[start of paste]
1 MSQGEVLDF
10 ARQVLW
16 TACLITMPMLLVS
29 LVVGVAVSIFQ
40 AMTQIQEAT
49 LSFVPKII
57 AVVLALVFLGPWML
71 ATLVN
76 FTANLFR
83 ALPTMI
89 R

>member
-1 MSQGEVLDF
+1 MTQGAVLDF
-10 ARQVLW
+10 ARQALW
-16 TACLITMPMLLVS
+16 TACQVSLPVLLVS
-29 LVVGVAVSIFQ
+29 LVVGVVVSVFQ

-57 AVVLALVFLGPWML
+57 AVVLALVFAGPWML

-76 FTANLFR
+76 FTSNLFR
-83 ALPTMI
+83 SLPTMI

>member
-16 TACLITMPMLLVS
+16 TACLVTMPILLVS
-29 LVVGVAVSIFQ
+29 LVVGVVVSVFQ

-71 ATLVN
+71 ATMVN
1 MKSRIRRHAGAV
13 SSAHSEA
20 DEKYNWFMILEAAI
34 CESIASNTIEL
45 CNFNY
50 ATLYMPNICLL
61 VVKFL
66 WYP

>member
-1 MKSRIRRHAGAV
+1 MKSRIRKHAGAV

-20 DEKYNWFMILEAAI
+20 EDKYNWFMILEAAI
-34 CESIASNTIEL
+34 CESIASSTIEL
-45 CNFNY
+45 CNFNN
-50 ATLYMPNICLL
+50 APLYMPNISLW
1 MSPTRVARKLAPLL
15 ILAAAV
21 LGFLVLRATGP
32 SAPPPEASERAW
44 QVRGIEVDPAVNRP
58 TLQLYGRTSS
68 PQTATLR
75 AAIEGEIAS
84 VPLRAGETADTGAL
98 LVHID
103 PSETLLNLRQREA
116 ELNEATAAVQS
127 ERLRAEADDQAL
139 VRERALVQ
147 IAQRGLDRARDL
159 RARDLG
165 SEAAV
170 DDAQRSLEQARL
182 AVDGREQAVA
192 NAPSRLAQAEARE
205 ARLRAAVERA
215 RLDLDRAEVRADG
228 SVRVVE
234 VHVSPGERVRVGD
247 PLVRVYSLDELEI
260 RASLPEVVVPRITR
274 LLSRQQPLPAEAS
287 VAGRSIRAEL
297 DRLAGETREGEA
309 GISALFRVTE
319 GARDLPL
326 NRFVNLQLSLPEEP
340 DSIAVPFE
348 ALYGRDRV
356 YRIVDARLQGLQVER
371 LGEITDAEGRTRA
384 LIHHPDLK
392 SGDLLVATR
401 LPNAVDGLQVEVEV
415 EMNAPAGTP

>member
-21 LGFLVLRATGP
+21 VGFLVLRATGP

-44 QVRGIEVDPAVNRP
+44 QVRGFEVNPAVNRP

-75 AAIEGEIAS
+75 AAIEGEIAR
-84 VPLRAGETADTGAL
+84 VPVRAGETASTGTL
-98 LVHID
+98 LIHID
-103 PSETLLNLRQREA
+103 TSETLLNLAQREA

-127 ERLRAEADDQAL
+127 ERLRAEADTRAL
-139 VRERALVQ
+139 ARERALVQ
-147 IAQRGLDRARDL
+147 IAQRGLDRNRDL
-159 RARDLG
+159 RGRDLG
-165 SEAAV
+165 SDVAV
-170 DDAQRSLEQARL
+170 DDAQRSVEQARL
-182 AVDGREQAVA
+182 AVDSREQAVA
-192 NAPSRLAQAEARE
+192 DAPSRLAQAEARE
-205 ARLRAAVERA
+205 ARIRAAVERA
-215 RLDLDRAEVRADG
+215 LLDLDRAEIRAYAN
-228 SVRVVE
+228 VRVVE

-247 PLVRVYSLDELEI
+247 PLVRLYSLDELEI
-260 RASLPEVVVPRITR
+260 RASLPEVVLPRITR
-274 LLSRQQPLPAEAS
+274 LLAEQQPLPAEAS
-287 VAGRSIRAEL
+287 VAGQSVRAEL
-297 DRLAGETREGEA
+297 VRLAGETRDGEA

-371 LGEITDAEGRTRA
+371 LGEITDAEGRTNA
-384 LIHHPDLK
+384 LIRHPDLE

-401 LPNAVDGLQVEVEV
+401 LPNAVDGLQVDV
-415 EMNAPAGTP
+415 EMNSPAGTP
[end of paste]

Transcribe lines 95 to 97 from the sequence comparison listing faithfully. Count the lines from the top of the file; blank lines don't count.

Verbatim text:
+21 VGFLVLRATGP

-44 QVRGIEVDPAVNRP
+44 QVRGFEVNPAVNRP